This short tutorial was inspired by a question I had from a customer. They were trying to insert rows into a "log" table at the beginning of a job and update that same row at the end of the job. The problem was that they were using an auto generated primary key in a MySQL database. This in itself isn't a bad thing to do, in fact it could be argued that it is the right thing to do (control sequences/ids at the database end), but they could not work out how to get hold of that generated "id" without running the risk of another job interacting with the table causing errors. They had considered the following methods....
1) Querying the table for the "latest id" when they wanted to update. But this could be broken if another process has created another "id" in that table.
2) Using another key field or a composite key for which they had total control. While this was an option, it rendered the primary key pointless and was still open to potential errors in the future if the way the table was being used changed.
Both of those methods are reasonable, but are not terribly safe if other processes are using the table OR if the use of the table evolves.
Talend Data Integration actually provides a component for retrieving this "id" value. It is called the "tMySqlLastInsertId" component. This component simply returns an "id" field. Now this is great and would have solved their problem, but it is not necessary and this task can be achieved by using just the "tMySqlOutput" component in a far more elegant way. This tutuorial shows how this can be done and demonstrates the use of the "Additional Columns" section of the "Advanced Settings" of database components.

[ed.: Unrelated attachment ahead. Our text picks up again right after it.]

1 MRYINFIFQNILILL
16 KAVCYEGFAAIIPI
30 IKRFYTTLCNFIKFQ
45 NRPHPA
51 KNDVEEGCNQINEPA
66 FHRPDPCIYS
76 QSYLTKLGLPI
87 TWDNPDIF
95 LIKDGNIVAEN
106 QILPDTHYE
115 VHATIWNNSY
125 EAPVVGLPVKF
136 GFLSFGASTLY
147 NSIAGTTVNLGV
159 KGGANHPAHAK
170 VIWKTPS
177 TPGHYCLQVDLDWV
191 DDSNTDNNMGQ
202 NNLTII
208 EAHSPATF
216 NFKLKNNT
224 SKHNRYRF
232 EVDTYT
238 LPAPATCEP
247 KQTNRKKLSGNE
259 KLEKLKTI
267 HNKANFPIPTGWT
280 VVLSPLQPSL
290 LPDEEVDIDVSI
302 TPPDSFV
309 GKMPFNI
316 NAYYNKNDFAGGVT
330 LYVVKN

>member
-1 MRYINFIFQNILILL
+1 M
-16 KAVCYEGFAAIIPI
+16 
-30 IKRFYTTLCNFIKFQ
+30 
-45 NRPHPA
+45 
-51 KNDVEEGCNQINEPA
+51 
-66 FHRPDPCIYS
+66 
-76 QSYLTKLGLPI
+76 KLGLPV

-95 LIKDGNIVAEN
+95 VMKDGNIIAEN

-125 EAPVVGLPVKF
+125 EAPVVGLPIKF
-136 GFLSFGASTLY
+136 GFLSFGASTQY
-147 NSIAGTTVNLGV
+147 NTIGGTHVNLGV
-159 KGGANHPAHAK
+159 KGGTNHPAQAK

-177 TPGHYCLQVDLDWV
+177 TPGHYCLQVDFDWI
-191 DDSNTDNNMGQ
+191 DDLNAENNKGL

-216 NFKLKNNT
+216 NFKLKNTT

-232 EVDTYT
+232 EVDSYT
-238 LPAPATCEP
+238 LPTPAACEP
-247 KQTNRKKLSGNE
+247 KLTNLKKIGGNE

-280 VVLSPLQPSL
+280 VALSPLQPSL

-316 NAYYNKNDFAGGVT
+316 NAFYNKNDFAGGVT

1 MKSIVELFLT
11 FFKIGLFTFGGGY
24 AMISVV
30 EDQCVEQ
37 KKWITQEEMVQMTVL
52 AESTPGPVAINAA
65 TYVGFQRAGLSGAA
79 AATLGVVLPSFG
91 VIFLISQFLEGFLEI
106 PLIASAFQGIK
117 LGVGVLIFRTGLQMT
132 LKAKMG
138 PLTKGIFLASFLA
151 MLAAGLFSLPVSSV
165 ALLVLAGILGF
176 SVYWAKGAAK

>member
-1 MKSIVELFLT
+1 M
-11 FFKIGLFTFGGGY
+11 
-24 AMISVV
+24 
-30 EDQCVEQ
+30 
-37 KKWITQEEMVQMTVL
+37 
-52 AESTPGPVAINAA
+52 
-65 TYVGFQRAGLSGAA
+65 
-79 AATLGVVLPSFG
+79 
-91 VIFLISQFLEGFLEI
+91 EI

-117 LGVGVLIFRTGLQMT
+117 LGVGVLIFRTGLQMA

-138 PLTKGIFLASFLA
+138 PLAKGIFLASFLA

The job shown below is a simple job that simply inserts a value in a MySQL database and then updates it.
The GetLastInsertIDValue Job
Below we can see a screenshot of this Job. I will not go into too much detail as to how to build it, but will focus on the important components. A copy of this job can be downloaded via a link at the bottom of the page....
1) "lastidvaluetest" (tMySqlConnection)
This component is imply used to share a connection to the database rather than permitting each MySQL component to make its own connection.
2+7) "tFixedFlowInput_1 and tFixedFlowInput_1" (tFixedFlowInput)
These components are used to provide fixed values. A screenshot of tFixedFlowInput_1 can be seen below. The schemas are configured by simply connecting the components to the tMySqlOutput components.
The "Number of rows" is set to 1 as we only want 1 row.
The "Values" section only has the "test_text" value set. The "id" value is empty as this is auto generated by the database.
3) "lastidvaluetest" (tMySqlOutput)
This component is used to carry out the first insert. The "Basic settings" configuration can be seen below....
We are using a shared connection, so the "Use an existing connection" tick box is ticked. The "Component List" selection box holds the name of the "tMySqlConnection" component used.
The "Action on data" has been set to "insert" as we only want to insert using this component.
The "Advanced settings" can be seen below....
First of all we tick the "Use field options" tick box. This is done so that we can tailor how this component will work with individual columns.
As we only want to provide the "test_text" value and want the database to deal with the "id" itself, we untick the "id" field in the "Insertable" column. All other tick boxes are unticked.
4+9) "tLogRow_1 and tLogRow_2" (tLogRow)
These components are simply connected to show the state of the data as it passes through the Job. There is no configuration required.
5+10) "tMySqlCommit_1 and tMySqlCommit_2" (tMySqlCommit)
These components are used to commit the data that has been either inserted or updated. The configuration of these components is very similar with 1 difference. The configuration of "tMySqlCommit_1" is shopwn below.....